Mild in every way but language, this tale of privileged teens offers a fairly satisfying glimpse of an almost alternate...


Many novels for teens tackle too much, but Mills goes another direction, focusing on Sloane's family and new friends to the virtual exclusion of school, work, and what readers are told is her passion for singing.

Fortunately, these friends are smarter, wittier, and way better looking than your average crew. Vera is a social media maven and a lesbian with a girlfriend in college; her twin, Gabe, is best friends with Remy, who just broke up with Aubrey; and then there's Frank, who has presence and sanctions parties. Sloane's father is a well-known novelist who has written popular books that have been made into movies. Writer's block has resulted in the family’s move from New York to this Florida resort town. Fastening onto a TV prime-time soap opera about teen werewolves, he pulls everyone into the show and the fanfic universe surrounding it, resulting in occasional musings about writing. Sloane replaces Aubrey as Vera's bestie, and Remy asks for Sloane's help to understand the breakup. Sloane decides to right the wrong done to Gabe and Vera when their new, young stepmother gives away a meaningful painting done by their deceased artist mother, an immigrant from the Dominican Republic. Obviously, it's not the plot that matters here, but the commentary on writing, art, friendship, love, and facing the future is always entertaining. In addition to Latino Vera and Gabe, Remy is described as dark-skinned; Sloane, Aubrey, and Frank seem to be white.

Mild in every way but language, this tale of privileged teens offers a fairly satisfying glimpse of an almost alternate universe in which mundane life can be ignored. (Fiction. 12-18)

Pub Date: Oct. 4, 2016

ISBN: 978-1-62779-935-5

Page Count: 320

Publisher: Henry Holt

Review Posted Online: July 20, 2016

Kirkus Reviews Issue: Aug. 1, 2016

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There’s not much plot here, but readers will relish the opportunity to climb inside Autumn’s head.


The finely drawn characters capture readers’ attention in this debut.

Autumn and Phineas, nicknamed Finny, were born a week apart; their mothers are still best friends. Growing up, Autumn and Finny were like peas in a pod despite their differences: Autumn is “quirky and odd,” while Finny is “sweet and shy and everyone like[s] him.” But in eighth grade, Autumn and Finny stop being friends due to an unexpected kiss. They drift apart and find new friends, but their friendship keeps asserting itself at parties, shared holiday gatherings and random encounters. In the summer after graduation, Autumn and Finny reconnect and are finally ready to be more than friends. But on August 8, everything changes, and Autumn has to rely on all her strength to move on. Autumn’s coming-of-age is sensitively chronicled, with a wide range of experiences and events shaping her character. Even secondary characters are well-rounded, with their own histories and motivations.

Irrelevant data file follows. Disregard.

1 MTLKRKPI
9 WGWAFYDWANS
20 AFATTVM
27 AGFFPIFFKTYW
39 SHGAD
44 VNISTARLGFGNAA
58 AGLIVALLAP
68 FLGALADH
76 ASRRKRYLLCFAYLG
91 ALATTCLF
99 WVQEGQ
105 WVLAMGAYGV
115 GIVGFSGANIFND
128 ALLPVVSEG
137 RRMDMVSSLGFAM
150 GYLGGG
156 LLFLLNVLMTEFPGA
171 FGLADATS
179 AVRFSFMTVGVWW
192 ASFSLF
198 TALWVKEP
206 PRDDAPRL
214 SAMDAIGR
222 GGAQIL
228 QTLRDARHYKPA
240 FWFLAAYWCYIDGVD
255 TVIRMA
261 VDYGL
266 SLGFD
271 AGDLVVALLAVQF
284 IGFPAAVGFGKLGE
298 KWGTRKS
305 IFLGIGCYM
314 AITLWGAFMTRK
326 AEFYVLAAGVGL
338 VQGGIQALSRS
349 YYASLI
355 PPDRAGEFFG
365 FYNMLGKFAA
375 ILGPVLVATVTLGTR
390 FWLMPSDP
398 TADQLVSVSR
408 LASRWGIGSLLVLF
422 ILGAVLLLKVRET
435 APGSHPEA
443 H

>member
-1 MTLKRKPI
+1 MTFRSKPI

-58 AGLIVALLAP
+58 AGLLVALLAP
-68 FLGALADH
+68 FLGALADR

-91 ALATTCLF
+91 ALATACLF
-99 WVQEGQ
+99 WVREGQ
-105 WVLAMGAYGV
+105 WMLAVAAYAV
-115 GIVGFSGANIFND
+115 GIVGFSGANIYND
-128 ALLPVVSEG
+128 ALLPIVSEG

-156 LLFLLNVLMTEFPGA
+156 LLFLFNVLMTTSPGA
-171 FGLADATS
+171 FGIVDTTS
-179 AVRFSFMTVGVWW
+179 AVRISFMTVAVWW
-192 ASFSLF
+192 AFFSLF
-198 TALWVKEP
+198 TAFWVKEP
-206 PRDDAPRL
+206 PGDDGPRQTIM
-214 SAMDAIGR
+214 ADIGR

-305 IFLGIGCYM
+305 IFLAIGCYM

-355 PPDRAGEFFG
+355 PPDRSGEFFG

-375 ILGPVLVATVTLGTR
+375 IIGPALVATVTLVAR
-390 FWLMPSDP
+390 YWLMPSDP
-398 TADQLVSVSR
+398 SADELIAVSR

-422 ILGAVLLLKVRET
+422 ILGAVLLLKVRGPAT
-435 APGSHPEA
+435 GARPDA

There’s not much plot here, but readers will relish the opportunity to climb inside Autumn’s head.   (Fiction. 14 & up)

Pub Date: April 1, 2013

ISBN: 978-1-4022-7782-5

Page Count: 336

Publisher: Sourcebooks Fire

Review Posted Online: Feb. 13, 2013

Kirkus Reviews Issue: March 1, 2013

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Exactly what the title promises.


A grieving teen’s devotion to romance films might ruin her chances at actual romance.

Liz Buxbaum has always adored rom-coms, not least for helping her still feel close to her screenwriter mother, who died when she was little. Liz hopes that her senior year might turn into a real-life romantic fantasy, as an old crush has moved back to town, cuter and nicer than ever. Surely she can get Michael to ask her to prom. If only Wes, the annoying boy next door, would help her with her scheming! This charming, fluffy concoction manages to pack into one goofy plot every conceivable trope, from fake dating to the makeover to the big misunderstanding. Creative, quirky, daydreaming Liz is just shy of an annoying stereotype, saved by a dry wit and unresolved grief and anger. Wes makes for a delightful bad boy with a good heart, and supporting characters—including a sassy best friend, a perfect popular rival, even a (not really) evil stepmother—all get the opportunity to transcend their roles. The only villain here is Liz’s lovelorn imagination, provoking her into foolish lies that cause actual hurt feelings; but she is sufficiently self-aware to make amends just in time for the most important trope of all: a blissfully happy ending. All characters seem to be White by default.

Exactly what the title promises. (Romance. 12-18)

Pub Date: May 4, 2021

ISBN: 978-1-5344-6762-0

Page Count: 368

Publisher: Simon & Schuster

Review Posted Online: Feb. 23, 2021

Kirkus Reviews Issue: March 15, 2021

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